09/17/2020

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SoFi Blog

Tips and news—
for your financial moves.

top down writing holiday card

How to Ask for Student Loan Money for the Holidays This Year

Houses are adorned with festive decorations, busy shoppers are filling the stores, crossing items off of their shopping list—the holidays are here. It’s a time full of family, friends, traditions, and new memories.

Unfortunately for the millions of Americans facing the hefty burden of student loan debt, the joy of the holiday season can be overshadowed by the stress and anxiety that can come with making student loan payments during the holidays.

The average student in the class of 2017 graduated from college with $32,731 in student loan debt. If you’re a parent or family member looking for good gifts for millennials this holiday season, you may want to consider making a student loan payment on his or her behalf.

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7 Purchases To Make at a Local Business

You may have missed Small Business Saturday, but you really don’t need an excuse to shop at locally owned businesses. The fact is, supporting small businesses is a great thing to do. It stimulates your local economy. If you’re spending money at your local coffee shop, your money is benefitting someone in your community. What’s more, your money is going to a business that might need to make a sale more than the department store down the street.

In the age of Amazon, it can be easier to click and purchase things online, but it’s also important to support your local community. Who wants their downtown to be tumbleweeds? Supporting your local businesses can help reinvigorate your city or keep your town thriving. Well, here’s a list of great products to pick up at your favorite small business, as well as a few ways to finance those purchases.

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How to Choose the Right Charity

Donating to a good cause can be one of the most rewarding and humbling experiences when it comes to personal finances. But, how do you know your money is actually going to help? While the goal of charitable giving is to do good, choosing a charity can be daunting.

As is always the case when money is involved, you want to apply some strategic thinking, in this case, to ensure that your donation is going to a cause and organization that feel right for you.

There are so many worthy charities in need of funding that chwoosing just one can be a difficult task. We’ve compiled some tips to make the charity evaluation process a little easier and help you feel confident about your decision. And don’t forget to talk to a tax professional about how to deduct charitable contributions.

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Paying Yourself First: How to Prioritize Saving before Other Priorities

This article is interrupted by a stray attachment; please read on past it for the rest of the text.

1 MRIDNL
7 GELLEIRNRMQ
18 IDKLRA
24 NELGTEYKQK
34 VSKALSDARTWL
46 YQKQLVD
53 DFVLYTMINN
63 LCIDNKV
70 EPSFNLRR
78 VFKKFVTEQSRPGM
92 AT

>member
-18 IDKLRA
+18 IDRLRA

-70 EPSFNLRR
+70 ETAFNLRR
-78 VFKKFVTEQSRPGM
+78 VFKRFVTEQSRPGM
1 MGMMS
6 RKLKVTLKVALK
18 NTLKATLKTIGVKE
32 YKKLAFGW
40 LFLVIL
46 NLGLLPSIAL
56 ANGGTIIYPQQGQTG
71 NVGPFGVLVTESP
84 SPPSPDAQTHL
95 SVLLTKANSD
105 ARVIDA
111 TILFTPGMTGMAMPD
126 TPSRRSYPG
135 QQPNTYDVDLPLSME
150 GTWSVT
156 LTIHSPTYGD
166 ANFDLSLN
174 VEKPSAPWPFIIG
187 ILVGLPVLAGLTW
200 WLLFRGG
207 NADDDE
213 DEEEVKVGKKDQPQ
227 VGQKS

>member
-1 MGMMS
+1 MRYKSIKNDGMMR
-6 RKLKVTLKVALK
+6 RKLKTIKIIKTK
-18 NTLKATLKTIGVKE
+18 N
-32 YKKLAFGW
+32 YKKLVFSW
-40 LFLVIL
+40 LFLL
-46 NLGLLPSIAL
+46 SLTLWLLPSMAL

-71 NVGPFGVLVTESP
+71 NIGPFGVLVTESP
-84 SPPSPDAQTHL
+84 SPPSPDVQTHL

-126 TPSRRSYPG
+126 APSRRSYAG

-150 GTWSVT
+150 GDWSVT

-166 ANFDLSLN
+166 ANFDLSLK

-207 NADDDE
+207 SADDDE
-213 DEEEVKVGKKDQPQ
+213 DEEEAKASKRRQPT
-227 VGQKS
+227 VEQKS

Monthly expenses add up quickly; including rent or a mortgage payment, car payments, student loan payments, and more. You routinely pay these bills each month, and then, almost as an afterthought, you try to figure out what’s left over to save for a rainy day or invest for financial growth. The concept of paying yourself first shakes up that routine.

When you pay yourself first, your top priority is to put a predetermined amount of money into personal savings and investment accounts. Depending on your expenses and income, the amount you save will vary.

When you focus on investing in your own financial wellbeing first, it helps to ensure your discretionary spending doesn’t cut into your financial growth. When you make paying yourself first a priority, it often makes sense to set up automatic transfers from your paycheck to your savings or investment account. If you’re ready to make yourself and your financial future a priority, these tips and strategies could help.

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How to Manage Your Holiday Credit Card Debt

Maintaining a budget is hard at any time of year, but when the winter holiday season is on the horizon, and the time has come for gifts to be purchased, decorations to be pulled out and updated, and parties to be thrown and attended, budgeting can easily and quickly fall by the wayside.

While it’s no big deal to swap a restaurant meal for a home-cooked dinner during the year, it can feel like your best laid plans go to waste once Thanksgiving hits. Between holiday celebrations, extra treats for coworkers, travel plans, and more, it’s easy to see how, for Americans, the average Christmas debt is around $1,054.

The scariest part? While more than half of the respondents to a MagnifyMoney survey said they would pay down the debt in three months or less, around 30% said they would need five months or more to pay off the holiday debt on their credit card.

In order to avoid being part of that statistic—and avoid interest rates that could haunt you well into 2019—here are some budgeting tips as well as tips for how to manage credit card debt.

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